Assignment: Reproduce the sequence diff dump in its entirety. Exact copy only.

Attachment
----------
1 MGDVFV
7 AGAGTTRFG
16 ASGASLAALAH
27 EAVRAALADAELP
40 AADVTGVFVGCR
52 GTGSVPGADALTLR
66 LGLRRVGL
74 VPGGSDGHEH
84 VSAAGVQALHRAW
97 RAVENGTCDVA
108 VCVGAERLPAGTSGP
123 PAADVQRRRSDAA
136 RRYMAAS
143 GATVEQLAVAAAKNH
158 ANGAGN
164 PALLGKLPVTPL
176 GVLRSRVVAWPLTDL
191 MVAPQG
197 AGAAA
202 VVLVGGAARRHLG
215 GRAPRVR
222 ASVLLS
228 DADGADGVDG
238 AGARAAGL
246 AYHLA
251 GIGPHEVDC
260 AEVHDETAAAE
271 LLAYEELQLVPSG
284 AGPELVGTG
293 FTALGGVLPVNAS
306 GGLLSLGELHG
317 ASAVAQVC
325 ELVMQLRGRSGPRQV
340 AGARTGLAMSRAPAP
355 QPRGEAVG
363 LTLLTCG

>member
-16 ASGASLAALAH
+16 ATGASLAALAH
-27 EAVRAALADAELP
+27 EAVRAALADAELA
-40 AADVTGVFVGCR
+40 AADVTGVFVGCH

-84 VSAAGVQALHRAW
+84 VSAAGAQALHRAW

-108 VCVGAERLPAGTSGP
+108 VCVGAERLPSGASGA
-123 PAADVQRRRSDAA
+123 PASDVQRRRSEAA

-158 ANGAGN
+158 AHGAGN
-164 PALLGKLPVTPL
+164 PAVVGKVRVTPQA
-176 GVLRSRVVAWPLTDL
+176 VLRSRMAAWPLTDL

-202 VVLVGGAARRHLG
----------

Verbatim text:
1 MGDVFV
7 AGAGTTRFG
16 ASGASLAALAH
27 EAVRAALADAELP
40 AADVTGVFVGCR
52 GTGSVPGADALTLR
66 LGLRRVGL
74 VPGGSDGHEH
84 VSAAGVQALHRAW
97 RAVENGTCDVA
108 VCVGAERLPAGTSGP
123 PAADVQRRRSDAA
136 RRYMAAS
143 GATVEQLAVAAAKNH
158 ANGAGN
164 PALLGKLPVTPL
176 GVLRSRVVAWPLTDL
191 MVAPQG
197 AGAAA
202 VVLVGGAARRHLG
215 GRAPRVR
222 ASVLLS
228 DADGADGVDG
238 AGARAAGL
246 AYHLA
251 GIGPHEVDC
260 AEVHDETAAAE
271 LLAYEELQLVPSG
284 AGPELVGTG
293 FTALGGVLPVNAS
306 GGLLSLGELHG
317 ASAVAQVC
325 ELVMQLRGRSGPRQV
340 AGARTGLAMSRAPAP
355 QPRGEAVG
363 LTLLTCG

>member
-16 ASGASLAALAH
+16 ATGASLAALAH
-27 EAVRAALADAELP
+27 EAVRAALADAELA
-40 AADVTGVFVGCR
+40 AADVTGVFVGCH

-84 VSAAGVQALHRAW
+84 VSAAGAQALHRAW

-108 VCVGAERLPAGTSGP
+108 VCVGAERLPSGASGA
-123 PAADVQRRRSDAA
+123 PASDVQRRRSEAA

-158 ANGAGN
+158 AHGAGN
-164 PALLGKLPVTPL
+164 PAVVGKVRVTPQA
-176 GVLRSRVVAWPLTDL
+176 VLRSRMAAWPLTDL

-202 VVLVGGAARRHLG